The Global Gaming Expo 2015 (G2E) hits the Sands Expo in Las Vegas this week, opening today, and it’s the most anticipated casino and gambling exhibition of the year.
And as casino industry stakeholders descend from all four corners of the earth to check out the exciting new tech gadgets and gizmos on the expo floor, the lecture halls will be filled with chatter of the push toward video skill-based gaming on the gaming floors of America.
Both Nevada and New Jersey have taken proactive moves toward creating a new kind of gambling machine, eager to attract the millennial generation, which, reared on video gaming, has little appetite for passive rows of slot machines and traditional casino games.
In May, Nevada passed measure SB 9, legislation that could revolutionize the Las Vegas casino industry by introducing slot machines with video game elements.
Casino “Skill” Revolution
The idea is to introduce the concept of “variable payouts.” Previously, gaming law dictated that payout odds must be the same for all players, but by permitting variable payouts, SB9 essentially permits a regular player to become proficient at a game and to muscle the odds in his or her favor.
Very much inspired by discussion at last year’s G2E, the New Jersey Division of Gaming Enforcement (DGE) has announced it will be accepting submissions for skill-based and social games from developers.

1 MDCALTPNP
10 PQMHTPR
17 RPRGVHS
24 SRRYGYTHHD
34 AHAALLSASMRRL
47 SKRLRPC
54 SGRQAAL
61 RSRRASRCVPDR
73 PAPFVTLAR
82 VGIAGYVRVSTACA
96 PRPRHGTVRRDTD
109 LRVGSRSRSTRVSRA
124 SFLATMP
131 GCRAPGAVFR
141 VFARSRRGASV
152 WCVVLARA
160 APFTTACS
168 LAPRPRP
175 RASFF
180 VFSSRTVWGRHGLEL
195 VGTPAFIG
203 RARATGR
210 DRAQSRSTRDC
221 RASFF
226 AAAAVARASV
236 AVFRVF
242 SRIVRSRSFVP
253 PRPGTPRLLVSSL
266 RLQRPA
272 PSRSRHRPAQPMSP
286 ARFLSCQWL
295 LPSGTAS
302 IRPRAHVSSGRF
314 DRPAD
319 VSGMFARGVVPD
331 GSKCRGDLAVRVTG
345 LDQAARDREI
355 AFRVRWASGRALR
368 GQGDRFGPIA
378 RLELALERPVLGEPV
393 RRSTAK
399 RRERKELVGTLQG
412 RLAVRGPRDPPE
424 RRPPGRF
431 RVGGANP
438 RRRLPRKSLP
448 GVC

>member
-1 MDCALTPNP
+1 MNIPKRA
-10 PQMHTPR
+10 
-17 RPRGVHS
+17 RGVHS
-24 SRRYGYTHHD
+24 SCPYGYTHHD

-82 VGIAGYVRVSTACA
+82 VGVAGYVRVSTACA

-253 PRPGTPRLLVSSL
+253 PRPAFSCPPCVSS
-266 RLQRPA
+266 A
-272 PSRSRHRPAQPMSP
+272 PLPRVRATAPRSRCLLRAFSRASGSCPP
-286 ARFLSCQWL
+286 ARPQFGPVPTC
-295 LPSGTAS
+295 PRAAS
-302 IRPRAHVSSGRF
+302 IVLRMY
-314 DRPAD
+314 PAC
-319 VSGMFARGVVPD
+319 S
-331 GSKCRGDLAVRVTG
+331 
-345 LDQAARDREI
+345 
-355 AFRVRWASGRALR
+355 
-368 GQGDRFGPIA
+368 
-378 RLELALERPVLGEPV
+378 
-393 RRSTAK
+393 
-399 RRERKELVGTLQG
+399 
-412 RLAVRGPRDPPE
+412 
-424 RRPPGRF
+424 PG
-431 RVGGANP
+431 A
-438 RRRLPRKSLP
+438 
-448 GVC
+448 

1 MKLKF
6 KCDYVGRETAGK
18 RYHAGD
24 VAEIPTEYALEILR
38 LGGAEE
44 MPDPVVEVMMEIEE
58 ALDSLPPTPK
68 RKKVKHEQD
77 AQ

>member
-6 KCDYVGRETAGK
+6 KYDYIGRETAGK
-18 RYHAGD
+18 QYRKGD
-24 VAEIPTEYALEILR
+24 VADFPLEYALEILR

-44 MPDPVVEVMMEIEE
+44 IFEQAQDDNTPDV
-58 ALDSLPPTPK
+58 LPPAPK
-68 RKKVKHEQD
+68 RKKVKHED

New Jersey is hoping to gain the initiative in the newly proposed slot/skill-game hybrid market. Under the New Jersey First initiative, which was designed to revitalize the state’s gaming and tourism industries, favorable treatment is permitted for gaming products when they are submitted to New Jersey before any other state.
Casinos are seeing this as a way to reinvigorate slots, which have garnered a reputation of being “too stingy” in recent years, and of opening up the gaming floor to a new demographic.
DFS on the Agenda
As well as discussions on skill-based gaming, G2E will devote an entire seminar to the subject of the industry’s hottest newcomer: daily fantasy sports (DFS).
Many in the casino industry feel aggrieved that DFS, a multimillion dollar industry protected by the major sports leagues, is able to offer something very akin to sportsbetting, while for everyone else, real sports betting is largely confined to the land-based sports books of Las Vegas.
Sticking his neck out, and presumably expecting some dissenting voices, will be Jason Robins, the CEO of DFS provider DraftKings.
Also high on the agenda will be the question of non-gaming diversification, the recognition that traditional casino gambling is no longer the main revenue generator in the contemporary casino market. According to the UNLV Center for Gaming Research, gambling was responsible for just 36 percent of total Las Vegas casino revenue in fiscal year 2014, down from 58 percent in 1984. Nightclubs, restaurants, and retail have been pulling their weight for quite some time now in Sin City.
The expo is scheduled to run for three days, through October 1st.